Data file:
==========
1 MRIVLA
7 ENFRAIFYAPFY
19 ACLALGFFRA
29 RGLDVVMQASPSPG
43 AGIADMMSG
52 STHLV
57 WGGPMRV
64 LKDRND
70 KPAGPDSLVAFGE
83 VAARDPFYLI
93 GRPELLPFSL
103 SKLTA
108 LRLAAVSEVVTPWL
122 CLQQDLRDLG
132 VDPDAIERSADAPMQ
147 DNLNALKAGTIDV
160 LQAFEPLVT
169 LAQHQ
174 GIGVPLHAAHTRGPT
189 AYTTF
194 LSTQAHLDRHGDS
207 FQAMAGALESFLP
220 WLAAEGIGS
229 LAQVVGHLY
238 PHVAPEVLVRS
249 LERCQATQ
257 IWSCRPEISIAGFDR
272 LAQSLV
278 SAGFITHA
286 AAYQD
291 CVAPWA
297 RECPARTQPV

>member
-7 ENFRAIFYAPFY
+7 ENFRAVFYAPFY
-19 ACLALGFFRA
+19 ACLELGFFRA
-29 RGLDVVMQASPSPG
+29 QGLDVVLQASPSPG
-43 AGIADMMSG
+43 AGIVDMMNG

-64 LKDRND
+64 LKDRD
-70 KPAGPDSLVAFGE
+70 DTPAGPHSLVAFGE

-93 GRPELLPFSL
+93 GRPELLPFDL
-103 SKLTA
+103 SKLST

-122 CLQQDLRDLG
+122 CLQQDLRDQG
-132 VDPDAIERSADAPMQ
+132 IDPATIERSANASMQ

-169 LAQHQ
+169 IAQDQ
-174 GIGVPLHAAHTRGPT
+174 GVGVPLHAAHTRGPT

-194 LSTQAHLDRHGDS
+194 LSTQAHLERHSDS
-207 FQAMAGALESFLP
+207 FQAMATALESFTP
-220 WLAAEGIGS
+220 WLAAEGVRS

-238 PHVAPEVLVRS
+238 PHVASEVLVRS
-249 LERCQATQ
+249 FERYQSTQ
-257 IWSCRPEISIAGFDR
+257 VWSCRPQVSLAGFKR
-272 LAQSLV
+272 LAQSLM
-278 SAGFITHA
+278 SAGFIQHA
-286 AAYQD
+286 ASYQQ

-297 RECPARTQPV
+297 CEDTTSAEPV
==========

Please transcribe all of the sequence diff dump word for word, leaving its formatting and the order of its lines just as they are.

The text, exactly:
1 MRIVLA
7 ENFRAIFYAPFY
19 ACLALGFFRA
29 RGLDVVMQASPSPG
43 AGIADMMSG
52 STHLV
57 WGGPMRV
64 LKDRND
70 KPAGPDSLVAFGE
83 VAARDPFYLI
93 GRPELLPFSL
103 SKLTA
108 LRLAAVSEVVTPWL
122 CLQQDLRDLG
132 VDPDAIERSADAPMQ
147 DNLNALKAGTIDV
160 LQAFEPLVT
169 LAQHQ
174 GIGVPLHAAHTRGPT
189 AYTTF
194 LSTQAHLDRHGDS
207 FQAMAGALESFLP
220 WLAAEGIGS
229 LAQVVGHLY
238 PHVAPEVLVRS
249 LERCQATQ
257 IWSCRPEISIAGFDR
272 LAQSLV
278 SAGFITHA
286 AAYQD
291 CVAPWA
297 RECPARTQPV

>member
-7 ENFRAIFYAPFY
+7 ENFRAVFYAPFY
-19 ACLALGFFRA
+19 ACLELGFFRA
-29 RGLDVVMQASPSPG
+29 QGLDVVLQASPSPG
-43 AGIADMMSG
+43 AGIVDMMNG

-64 LKDRND
+64 LKDRD
-70 KPAGPDSLVAFGE
+70 DTPAGPHSLVAFGE

-93 GRPELLPFSL
+93 GRPELLPFDL
-103 SKLTA
+103 SKLST

-122 CLQQDLRDLG
+122 CLQQDLRDQG
-132 VDPDAIERSADAPMQ
+132 IDPATIERSANASMQ

-169 LAQHQ
+169 IAQDQ
-174 GIGVPLHAAHTRGPT
+174 GVGVPLHAAHTRGPT

-194 LSTQAHLDRHGDS
+194 LSTQAHLERHSDS
-207 FQAMAGALESFLP
+207 FQAMATALESFTP
-220 WLAAEGIGS
+220 WLAAEGVRS

-238 PHVAPEVLVRS
+238 PHVASEVLVRS
-249 LERCQATQ
+249 FERYQSTQ
-257 IWSCRPEISIAGFDR
+257 VWSCRPQVSLAGFKR
-272 LAQSLV
+272 LAQSLM
-278 SAGFITHA
+278 SAGFIQHA
-286 AAYQD
+286 ASYQQ

-297 RECPARTQPV
+297 CEDTTSAEPV